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The resilience of the Norwegian smoker

Thomas Hylland Eriksen


Norway Now, February 1997

There are 1.2 million of us in Norway, and the percentage has been stable for years --depressingly so, in many's view. Around this time of the year, thousands of us attend expensive courses, buy artificial aids such as chewing gum and sticking plaster from the pharmacy, try acupuncture, hypnosis and herbal medicines ­ all in a desperate bid to join the dominant majority group of society; usually to no avail. I am, naturally, talking about tobacco smokers; the lepers of contemporary societies, the victims of patronising moralism and of scientific common sense, the enemy within; the sallow-skinned, unhealthy, foul smelling losers.

The tendency in most of the Western world has been obvious for many years. Smoking is becoming a disgusting habit, an inconsiderate and immoral activity, easy to condemn and difficult to defend. Banks, restaurants, offices, universities and an increasing number of private homes are becoming smoke-free. The percentage of daily smokers in some European countries, including the tolerant Netherlands, is down from well over 40 per cent to a quarter. In the USA, smoking has become a stigma associated with low intelligence and low income.
Norway is different. Nowhere have the anti-smoking campaigns been more vigorous and enduring. In 1975, Norway was among the first countries in the world to ban tobacco advertising. Nowhere is medical expertise more united on the perils of smoking, and hardly anywhere is smoking more uniformly disapproved of by public authorities. In trains, smokers are squeezed together like cattle in small, poorly ventilated compartments, one per train; our airlines ban smoking on an increasing number of flights; the universities declared themselves smoke-free years ago; employees of large enterprises are offered free smoke ending courses and in some cases additional bonuses; and cigarettes are so expensive (now more than 50 NOK, or US$ 8, a pack) that the already severely harassed smokers are deliberately plunged into a financial morass as well as a moral and corporeal one. As an irregular commentator on current events, I have never received more hateful response than when I defended, in a newspaper column years ago, smokers' rights.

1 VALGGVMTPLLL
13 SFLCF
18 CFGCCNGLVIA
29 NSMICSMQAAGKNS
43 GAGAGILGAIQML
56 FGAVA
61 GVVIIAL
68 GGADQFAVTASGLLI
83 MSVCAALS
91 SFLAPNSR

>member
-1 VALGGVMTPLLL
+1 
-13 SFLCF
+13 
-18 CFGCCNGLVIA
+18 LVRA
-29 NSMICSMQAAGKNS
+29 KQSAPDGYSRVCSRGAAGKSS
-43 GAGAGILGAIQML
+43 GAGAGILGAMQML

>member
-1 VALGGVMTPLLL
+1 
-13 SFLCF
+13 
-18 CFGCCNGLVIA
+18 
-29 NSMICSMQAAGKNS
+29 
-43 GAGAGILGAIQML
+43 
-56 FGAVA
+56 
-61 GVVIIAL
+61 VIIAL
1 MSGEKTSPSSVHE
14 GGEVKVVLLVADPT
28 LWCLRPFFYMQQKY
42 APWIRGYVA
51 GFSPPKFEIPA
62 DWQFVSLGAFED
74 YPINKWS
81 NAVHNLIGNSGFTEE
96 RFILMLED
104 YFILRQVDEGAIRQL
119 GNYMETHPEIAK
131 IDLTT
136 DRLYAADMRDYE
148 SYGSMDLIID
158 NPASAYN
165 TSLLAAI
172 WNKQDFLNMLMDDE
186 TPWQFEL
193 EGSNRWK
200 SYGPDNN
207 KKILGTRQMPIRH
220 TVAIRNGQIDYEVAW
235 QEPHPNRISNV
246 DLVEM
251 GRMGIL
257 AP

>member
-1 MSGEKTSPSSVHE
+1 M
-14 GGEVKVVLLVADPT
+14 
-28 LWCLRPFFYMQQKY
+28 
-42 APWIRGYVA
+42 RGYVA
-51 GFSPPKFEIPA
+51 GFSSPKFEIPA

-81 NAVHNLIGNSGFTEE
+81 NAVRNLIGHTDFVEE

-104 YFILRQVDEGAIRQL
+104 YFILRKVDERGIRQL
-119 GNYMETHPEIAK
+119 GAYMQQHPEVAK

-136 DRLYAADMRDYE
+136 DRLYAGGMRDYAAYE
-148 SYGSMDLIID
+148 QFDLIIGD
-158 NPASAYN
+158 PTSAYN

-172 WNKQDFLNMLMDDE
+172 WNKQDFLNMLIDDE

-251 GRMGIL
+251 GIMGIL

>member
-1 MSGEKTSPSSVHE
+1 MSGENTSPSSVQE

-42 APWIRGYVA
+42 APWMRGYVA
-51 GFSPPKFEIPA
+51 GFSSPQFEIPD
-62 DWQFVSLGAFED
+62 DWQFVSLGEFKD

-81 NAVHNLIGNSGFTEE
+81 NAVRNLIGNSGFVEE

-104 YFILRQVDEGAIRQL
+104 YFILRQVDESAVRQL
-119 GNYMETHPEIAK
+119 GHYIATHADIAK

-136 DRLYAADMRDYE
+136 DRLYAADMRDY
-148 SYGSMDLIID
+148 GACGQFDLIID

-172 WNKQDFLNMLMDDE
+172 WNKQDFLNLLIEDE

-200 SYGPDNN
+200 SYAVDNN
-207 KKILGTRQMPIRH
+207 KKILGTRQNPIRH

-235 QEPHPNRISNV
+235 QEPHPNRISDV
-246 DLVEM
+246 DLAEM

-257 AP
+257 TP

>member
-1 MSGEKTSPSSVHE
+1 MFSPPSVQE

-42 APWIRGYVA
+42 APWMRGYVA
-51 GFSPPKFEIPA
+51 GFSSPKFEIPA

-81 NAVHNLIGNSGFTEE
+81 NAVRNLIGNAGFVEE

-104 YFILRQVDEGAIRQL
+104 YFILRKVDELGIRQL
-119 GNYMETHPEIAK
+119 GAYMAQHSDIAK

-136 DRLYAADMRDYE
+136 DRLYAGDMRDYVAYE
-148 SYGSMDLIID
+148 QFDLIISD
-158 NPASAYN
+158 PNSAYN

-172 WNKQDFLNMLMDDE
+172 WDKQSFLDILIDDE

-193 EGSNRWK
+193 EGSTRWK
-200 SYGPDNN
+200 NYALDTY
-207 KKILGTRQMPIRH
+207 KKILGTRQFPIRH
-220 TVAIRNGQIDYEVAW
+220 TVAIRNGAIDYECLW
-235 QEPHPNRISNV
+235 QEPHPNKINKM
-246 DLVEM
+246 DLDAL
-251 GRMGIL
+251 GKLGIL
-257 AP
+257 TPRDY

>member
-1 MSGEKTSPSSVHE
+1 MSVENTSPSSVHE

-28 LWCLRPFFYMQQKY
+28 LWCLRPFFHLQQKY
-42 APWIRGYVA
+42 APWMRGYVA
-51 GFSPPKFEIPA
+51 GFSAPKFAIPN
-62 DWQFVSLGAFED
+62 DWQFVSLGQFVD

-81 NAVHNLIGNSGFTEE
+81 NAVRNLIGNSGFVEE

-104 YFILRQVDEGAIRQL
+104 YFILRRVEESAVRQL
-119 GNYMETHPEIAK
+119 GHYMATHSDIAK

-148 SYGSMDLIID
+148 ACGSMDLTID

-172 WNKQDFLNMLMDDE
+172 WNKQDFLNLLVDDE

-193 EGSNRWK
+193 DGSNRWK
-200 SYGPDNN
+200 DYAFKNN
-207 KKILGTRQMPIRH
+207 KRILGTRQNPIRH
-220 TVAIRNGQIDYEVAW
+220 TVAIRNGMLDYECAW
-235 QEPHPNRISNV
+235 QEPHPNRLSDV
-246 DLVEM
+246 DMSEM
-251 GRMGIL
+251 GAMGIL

And yet. Despite the massive anti-smoking propaganda and the nearly total lack of explicit pro-smoking lobbyism, the number of smokers is remarkably stable. Twenty years of strong anti-smoking policies have resulted in nothing! How can we account for this?

One possible explanation could be that the smokers have access to information making them doubt the public health bulletins. For example, Japanese men are great smokers, and still, their average life expectancy is higher than that of West European men. In addition, as a fellow smoker points out: Statistics on the annual number of smoke related deaths are difficult to interpret since they convey no information on the kind of disease suffered from, nor do they state the age of the victims.
Notwithstanding its appeal to some of us, this explanation is not very credible. Surveys indicate that most smokers claim that they would like to quit because smoking is both a health risk and a despised habit. Another interpretation might be that Norwegians resent being patronised by a condescending Big Brother, thus taking pains to do the very opposite of what the health authorities prescribe. This may account for some of the smokers' resilience ­ such as the colleague in Trondheim who began to smoke as an act of resistance ­ but surely not for all. Could it simply be, then, that tobacco is such a powerful drug that its devotees prefer to die slightly younger rather than impoverishing their lives by giving it up?

This may be the case, but still, the smoker's cause is a lost one in the long run, and that is not just because we are all dead in the long run. As a Danish friend and passionate lover of filterless Virginia cigarettes once remarked: "If they had tried to introduce this stuff now, granted our current views on health and the quality of life, it would never have succeeded." And Richard Klein, the author of that wonderful American book on the joys of smoking,Cigarettes are Sublime, admits that he wrote the book as a form of therapy enabling him to give up his cigarettes. In the foreseeable future, Norway will nevertheless neither be a smoker's haven nor a smokefree society, but it may soon experience skirmishes between confident anti-smokers and embittered smokers who are by now thoroughly fed up with literally being left out in the cold.

©Thomas Hylland Eriksen 1997